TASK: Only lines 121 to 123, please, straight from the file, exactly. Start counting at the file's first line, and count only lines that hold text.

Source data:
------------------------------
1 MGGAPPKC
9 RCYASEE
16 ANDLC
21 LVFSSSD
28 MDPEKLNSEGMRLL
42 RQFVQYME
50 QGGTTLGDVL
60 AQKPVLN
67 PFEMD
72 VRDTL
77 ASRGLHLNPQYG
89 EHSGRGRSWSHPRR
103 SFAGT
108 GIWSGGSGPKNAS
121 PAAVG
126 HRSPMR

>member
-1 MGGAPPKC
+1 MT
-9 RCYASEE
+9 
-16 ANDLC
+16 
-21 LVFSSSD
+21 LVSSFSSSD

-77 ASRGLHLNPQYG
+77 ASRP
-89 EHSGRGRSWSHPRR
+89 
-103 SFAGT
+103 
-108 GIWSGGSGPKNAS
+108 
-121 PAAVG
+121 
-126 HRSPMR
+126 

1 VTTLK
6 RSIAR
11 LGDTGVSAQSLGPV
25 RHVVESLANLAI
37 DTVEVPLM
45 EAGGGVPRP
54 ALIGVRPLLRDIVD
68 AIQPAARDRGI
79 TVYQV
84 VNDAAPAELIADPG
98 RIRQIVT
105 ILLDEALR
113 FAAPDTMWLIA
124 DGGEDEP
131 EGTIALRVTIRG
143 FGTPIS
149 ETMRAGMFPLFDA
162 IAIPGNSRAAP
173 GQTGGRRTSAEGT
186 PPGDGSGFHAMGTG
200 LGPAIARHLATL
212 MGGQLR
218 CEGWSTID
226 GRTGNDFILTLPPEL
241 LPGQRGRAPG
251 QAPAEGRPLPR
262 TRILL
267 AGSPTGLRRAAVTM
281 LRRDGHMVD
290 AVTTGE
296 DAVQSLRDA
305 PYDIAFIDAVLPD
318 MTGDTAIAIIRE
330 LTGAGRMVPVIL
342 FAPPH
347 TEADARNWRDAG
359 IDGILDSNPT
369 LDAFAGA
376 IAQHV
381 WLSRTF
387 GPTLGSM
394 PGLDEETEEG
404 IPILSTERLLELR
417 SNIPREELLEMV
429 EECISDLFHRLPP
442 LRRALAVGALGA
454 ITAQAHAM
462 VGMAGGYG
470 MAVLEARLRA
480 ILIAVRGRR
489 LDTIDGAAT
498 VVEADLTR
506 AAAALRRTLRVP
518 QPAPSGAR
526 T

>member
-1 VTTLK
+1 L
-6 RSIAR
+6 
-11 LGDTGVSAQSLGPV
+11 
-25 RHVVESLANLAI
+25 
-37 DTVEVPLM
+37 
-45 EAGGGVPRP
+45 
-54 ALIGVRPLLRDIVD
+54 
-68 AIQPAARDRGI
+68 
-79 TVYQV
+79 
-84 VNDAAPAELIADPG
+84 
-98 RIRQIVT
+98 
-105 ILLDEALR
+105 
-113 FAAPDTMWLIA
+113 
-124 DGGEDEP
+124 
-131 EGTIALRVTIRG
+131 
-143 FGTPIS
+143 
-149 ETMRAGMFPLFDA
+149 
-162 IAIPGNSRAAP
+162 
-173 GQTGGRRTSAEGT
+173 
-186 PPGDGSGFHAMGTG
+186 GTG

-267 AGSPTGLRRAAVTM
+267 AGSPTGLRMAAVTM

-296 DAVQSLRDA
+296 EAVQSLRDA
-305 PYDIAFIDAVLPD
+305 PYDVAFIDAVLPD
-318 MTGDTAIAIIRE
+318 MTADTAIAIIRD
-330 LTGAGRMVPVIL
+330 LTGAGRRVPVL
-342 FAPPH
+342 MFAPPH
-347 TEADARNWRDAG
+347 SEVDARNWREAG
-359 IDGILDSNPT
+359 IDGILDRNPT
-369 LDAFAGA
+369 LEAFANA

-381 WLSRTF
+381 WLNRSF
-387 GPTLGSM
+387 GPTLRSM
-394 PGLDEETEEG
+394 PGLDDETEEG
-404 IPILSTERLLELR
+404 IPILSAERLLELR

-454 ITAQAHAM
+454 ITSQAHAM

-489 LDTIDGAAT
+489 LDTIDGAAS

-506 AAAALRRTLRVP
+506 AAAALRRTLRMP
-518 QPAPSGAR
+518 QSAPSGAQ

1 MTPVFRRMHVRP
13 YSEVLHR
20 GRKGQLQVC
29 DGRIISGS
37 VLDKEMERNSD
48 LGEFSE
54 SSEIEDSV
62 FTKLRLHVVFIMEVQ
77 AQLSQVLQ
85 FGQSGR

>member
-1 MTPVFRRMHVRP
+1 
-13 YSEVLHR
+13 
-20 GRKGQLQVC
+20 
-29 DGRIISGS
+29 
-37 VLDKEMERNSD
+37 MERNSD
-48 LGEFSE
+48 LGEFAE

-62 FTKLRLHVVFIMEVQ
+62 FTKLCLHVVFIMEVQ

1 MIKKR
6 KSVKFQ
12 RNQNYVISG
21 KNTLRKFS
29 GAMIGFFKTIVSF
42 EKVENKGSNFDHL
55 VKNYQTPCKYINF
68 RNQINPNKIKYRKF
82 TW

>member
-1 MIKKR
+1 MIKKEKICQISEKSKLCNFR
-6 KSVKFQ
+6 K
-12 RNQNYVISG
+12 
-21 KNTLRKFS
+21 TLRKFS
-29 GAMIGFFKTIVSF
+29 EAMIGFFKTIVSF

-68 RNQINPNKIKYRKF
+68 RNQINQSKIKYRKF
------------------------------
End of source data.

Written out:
+124 
-131 EGTIALRVTIRG
+131 